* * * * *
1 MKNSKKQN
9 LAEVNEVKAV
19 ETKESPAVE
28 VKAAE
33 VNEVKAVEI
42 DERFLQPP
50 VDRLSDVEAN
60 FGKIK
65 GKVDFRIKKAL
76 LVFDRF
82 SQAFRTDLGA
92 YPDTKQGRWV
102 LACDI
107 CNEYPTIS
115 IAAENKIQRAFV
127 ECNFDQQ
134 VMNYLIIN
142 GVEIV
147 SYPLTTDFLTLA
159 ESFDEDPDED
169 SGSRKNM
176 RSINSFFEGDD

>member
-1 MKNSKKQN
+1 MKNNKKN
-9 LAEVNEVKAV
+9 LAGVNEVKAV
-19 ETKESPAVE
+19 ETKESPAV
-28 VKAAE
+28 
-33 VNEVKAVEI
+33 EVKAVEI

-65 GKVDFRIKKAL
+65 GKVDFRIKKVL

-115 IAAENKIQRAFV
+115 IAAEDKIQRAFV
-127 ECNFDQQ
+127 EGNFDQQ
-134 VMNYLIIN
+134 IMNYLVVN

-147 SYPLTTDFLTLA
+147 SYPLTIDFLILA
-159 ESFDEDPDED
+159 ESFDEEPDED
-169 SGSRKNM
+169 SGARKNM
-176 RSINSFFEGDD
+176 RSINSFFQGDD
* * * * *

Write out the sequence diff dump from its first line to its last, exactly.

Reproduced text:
1 MKNSKKQN
9 LAEVNEVKAV
19 ETKESPAVE
28 VKAAE
33 VNEVKAVEI
42 DERFLQPP
50 VDRLSDVEAN
60 FGKIK
65 GKVDFRIKKAL
76 LVFDRF
82 SQAFRTDLGA
92 YPDTKQGRWV
102 LACDI
107 CNEYPTIS
115 IAAENKIQRAFV
127 ECNFDQQ
134 VMNYLIIN
142 GVEIV
147 SYPLTTDFLTLA
159 ESFDEDPDED
169 SGSRKNM
176 RSINSFFEGDD

>member
-1 MKNSKKQN
+1 MKNNKKN
-9 LAEVNEVKAV
+9 LAGVNEVKAV
-19 ETKESPAVE
+19 ETKESPAV
-28 VKAAE
+28 
-33 VNEVKAVEI
+33 EVKAVEI

-65 GKVDFRIKKAL
+65 GKVDFRIKKVL

-115 IAAENKIQRAFV
+115 IAAEDKIQRAFV
-127 ECNFDQQ
+127 EGNFDQQ
-134 VMNYLIIN
+134 IMNYLVVN

-147 SYPLTTDFLTLA
+147 SYPLTIDFLILA
-159 ESFDEDPDED
+159 ESFDEEPDED
-169 SGSRKNM
+169 SGARKNM
-176 RSINSFFEGDD
+176 RSINSFFQGDD